Monday, February 13, 2012

A question about YA novles

But first, this. I heard from some of you yesterday after my cryptic post. Thank you so much for your kindness. Normally I try not to post when I'm feeling in extremis--except, of course, when I'm pissy, because pissiness ALWAYS=awesome posts--but wow. I just kind of bottomed out over a few issues this weekend.

Feeling much better today, much more hopeful. So please don't worry.

And now onto my question. I am working on a YA set during the 70's. But a friend of mine this weekend, whose opinion I really trust, wonders if YA readers will actually be drawn to that. She wonders if the story should somehow be made contemporary.

I'd appreciate your feedback. Thanks. And also than you again.


Emily said...

Dear Ann,
If anyone can make it work, you can. When you wrote this, I recalled a YA book I read recently that was set in the seventies. Maybe you've heard of it, FEATHERS by Jacqueline Woodson.

It was a beautiful book an I think a Newberry Honor.

So, I guess, it can be done.

Becca said...

I've found in YA (with me as reader, and also my kids as readers) that when the setting is a major character, a 'recent historical' time thing can work -- but the history aspect has to be huge. Deborah (Debra?) Wiles wrote (come on, brain, you can do it) -- something with a record on the cover that was about the Cuban Missile Crisis = awesome. (Countdown? Anyway, it was memorable to everyone, I just can't remember the title.)

James said...

Here is one man's opinion. I think the success of a 70's-setting YA novel depends on three things: (1) the strength of the story; (2) the writing; and (3)if there's vampires, werewolves, witches or zombies in it.

I don't think the 70's-setting will doom it to failure, especially if the themes and characters are relateable. On the surface, this man shouldn't care about a little girl in Nazi Germany who steals books. Somehow, I related to her, and cared about her. You can make that happen for someone from the 70's kids...bad clothes and all.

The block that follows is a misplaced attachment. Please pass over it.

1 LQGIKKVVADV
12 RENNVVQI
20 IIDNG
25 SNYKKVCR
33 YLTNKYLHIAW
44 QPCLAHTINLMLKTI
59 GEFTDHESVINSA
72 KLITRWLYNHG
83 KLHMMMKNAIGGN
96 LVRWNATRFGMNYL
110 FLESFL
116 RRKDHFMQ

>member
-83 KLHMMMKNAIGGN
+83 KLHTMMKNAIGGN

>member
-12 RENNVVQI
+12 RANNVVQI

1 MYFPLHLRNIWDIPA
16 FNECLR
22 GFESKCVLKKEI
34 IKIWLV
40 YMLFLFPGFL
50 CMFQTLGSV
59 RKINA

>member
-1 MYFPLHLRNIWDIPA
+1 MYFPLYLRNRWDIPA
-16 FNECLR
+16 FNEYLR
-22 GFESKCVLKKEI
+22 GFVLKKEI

Michemily said...

I agree that the 70s thing can work if it's really strong and important to the story. Otherwise YA readers will just think it's an old book.

Louise Plummer said...

You might ask an editor. Is it set in the seventies for a specific reason or for your own private reason?

SWILUA said...

Hey Ann!

My dissertation research found that genres like "historical fiction" didn't do as well as other genres. But this was mainly due to a teen dislike of anything akin to the "lesson book."

But, data also showed:

The number one thing you need in YA: emotion.

The number two: a story a teen can see *themselves* in.

I know I've seen myself in all kinds of books from all kinds of times. Little House on the Prairie, Anne of Green Gables, I loved those when I was younger and still do. (Though it's never the same when you read as an adult, is it?)

So if you're in the 70's, that could be totally fine. You need to avoid any resemblance to the "lesson" book, or any stereotypes of the "historical fiction" book. But if you have emotion on every page? If a teen reader can relate? See themselves in the story? Well, that's basically all you need.

Also, you'll rock it because you're you. xo

Anne said...

It's all there actually:
Dazed and Confused;
Almost Famous; and of course,
Ashton Kutcher. Add in some polyester shirts, Candie's high heels, and bell bottoms and bob's your uncle. Kidding; I don't even remember the 70's.